Last week, Bishop Desmond Tutu was warning angry blacks that he would leave the country and perhaps even abandon the liberation struggle if there were any more lynch-mob attacks on suspected police informers.
This week, South African President P. W. Botha was refusing the Nobel Peace Prize winner's request for a meeting to find a way to end the violence.
The two events say a good deal about the moral and physical courage of the Anglican bishop and perhaps more about the dismal prospects for peace in that racial time bomb of a country called South Africa.
Tutu is respected around the world as a man of peace and yet held in high regard by South Africa's black militants. That combination of attributes made it pssible for him to elbow his way through an enraged crowd three weeks ago to rescue a man suspected of being a police informer and, last week, to threaten to quit the liberation struggle if lynchings continued.
That same integrity would have made him almost uniquely able to lead the near-revolutionary black population and the white government away from the brink of chaos. He was willing, even eager, to try.
"I have tried; I have failed," he said the other day after Botha decided against meeting with him. Tutu first broached his interest in such a meeting during two broadcast interviews. Botha, perhaps looking to his right flank, said he could not respond to offers made through the media but was prepared to talk to Tutu or anyone else "provided a proper appointment is made."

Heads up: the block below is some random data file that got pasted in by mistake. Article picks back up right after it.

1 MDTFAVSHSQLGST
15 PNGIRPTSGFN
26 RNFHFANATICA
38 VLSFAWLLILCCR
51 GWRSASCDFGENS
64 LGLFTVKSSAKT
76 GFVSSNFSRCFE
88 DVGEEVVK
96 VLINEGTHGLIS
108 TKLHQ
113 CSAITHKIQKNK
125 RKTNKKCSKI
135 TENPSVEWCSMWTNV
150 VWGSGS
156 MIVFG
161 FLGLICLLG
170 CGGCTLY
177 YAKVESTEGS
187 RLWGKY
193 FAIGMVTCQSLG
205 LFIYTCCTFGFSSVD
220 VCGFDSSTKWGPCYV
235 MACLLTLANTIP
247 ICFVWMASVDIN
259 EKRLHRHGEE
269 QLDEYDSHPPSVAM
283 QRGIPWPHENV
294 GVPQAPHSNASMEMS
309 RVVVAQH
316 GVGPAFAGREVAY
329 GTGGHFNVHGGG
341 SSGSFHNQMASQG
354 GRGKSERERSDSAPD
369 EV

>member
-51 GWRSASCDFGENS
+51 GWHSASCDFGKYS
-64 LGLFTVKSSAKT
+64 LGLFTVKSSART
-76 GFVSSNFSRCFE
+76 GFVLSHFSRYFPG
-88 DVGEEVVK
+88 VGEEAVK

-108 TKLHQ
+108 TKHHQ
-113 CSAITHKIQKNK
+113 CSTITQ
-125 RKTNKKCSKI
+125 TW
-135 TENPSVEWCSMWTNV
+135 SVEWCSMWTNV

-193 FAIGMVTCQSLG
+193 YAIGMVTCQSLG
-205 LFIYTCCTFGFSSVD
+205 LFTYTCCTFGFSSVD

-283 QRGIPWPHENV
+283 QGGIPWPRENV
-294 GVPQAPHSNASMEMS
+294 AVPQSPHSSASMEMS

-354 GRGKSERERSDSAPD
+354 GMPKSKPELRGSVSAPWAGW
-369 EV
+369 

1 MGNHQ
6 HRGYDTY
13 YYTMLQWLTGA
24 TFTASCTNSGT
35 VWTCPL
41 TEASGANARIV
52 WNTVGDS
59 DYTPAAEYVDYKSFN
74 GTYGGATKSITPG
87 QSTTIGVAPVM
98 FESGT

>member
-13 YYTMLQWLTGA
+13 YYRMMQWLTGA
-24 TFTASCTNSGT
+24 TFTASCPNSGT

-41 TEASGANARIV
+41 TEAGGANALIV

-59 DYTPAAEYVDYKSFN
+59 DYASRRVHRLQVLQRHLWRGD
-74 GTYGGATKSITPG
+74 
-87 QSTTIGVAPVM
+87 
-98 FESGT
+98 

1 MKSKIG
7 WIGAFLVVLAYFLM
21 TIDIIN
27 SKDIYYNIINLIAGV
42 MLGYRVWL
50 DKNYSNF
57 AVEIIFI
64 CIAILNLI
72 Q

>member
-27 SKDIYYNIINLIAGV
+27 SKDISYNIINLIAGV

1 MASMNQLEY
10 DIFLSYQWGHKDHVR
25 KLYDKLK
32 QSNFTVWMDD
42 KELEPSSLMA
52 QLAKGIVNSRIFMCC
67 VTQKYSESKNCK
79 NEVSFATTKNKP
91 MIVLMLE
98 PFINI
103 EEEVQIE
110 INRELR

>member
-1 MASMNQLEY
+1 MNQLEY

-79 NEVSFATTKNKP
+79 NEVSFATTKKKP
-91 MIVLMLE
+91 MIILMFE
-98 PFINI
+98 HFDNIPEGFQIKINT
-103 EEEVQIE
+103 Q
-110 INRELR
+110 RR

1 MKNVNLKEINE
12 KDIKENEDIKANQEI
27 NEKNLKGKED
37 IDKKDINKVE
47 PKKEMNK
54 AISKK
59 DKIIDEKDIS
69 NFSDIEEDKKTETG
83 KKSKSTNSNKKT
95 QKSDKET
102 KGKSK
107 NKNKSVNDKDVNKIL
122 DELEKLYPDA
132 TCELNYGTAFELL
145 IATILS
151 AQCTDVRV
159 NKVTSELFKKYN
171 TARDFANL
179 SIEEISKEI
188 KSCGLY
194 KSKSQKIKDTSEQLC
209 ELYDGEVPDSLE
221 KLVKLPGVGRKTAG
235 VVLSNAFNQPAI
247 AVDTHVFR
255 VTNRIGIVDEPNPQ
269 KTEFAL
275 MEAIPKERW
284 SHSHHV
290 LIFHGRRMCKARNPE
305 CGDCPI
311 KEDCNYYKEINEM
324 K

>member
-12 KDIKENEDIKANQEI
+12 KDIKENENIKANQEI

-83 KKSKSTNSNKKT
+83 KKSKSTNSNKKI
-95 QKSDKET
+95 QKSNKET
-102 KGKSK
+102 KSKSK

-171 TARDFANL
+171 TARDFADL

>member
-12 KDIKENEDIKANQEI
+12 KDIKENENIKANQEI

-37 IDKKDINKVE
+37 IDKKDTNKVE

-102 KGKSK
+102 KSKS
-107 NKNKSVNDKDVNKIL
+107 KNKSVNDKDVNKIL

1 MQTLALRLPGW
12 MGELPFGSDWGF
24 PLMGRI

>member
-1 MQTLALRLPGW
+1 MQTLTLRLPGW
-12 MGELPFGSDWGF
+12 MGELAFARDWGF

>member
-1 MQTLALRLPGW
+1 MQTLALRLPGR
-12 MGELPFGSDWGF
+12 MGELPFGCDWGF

Tutu, who might have bristled at the rebuff and turned away, instead sent Botha a formal request for a meeting. Botha's office at first announced his wilingness to talk with Tutu but later rejected the bishop's request, adding -- incredibly -- that he would talk only with people who had denounced both violence and civil disobedience.
That new condition eliminated Tutu, who refuses -- disobediently -- to carry the "pass" that South African law requires all blacks to keep with them. The bishop, who already had risked his credibility among blacks by seeking the meeting with Botha, could hardly afford to be seen as begging for an audience. So that, presumably, is that.
But important questions remain. For instance, what does the Botha government have in mind? Surely its refusal to talk to Tutu is a calculated move implying that it sees no point in enhancing the credibility of black moderates. The result can only be to render the moderates irrelevant or, more likely, to radicalize them.
Tutu, and men like him, could have been bridges, making it at least theoretically possible for the two sides to come together. Does the bridge-blasting, implicit i Botha's rebuff of Tutu, mean that the government has given up on a peaceful resolution of the current crisis? Is the scene being set for a full-fledged shoot-out?
And what, if that happens, will be the position of the Reagan administration? The White House, while continuing to assert its opposition to economic sanctions, is at least more vocal in its apparent consternation with Botha's obstinance, particularly with his refusal to meet with Tutu. Will Botha's continued obstinance transform that consternation into active impatience?
What will be Ronald Reagan's reaction if Tutu and other moderates are jailed? Where will America be if the crisis escalates, whether into revolution or all-out repression? When, in short, will this country gather up the political and moral courage to declare just which side it is on? South Africa: Setup for a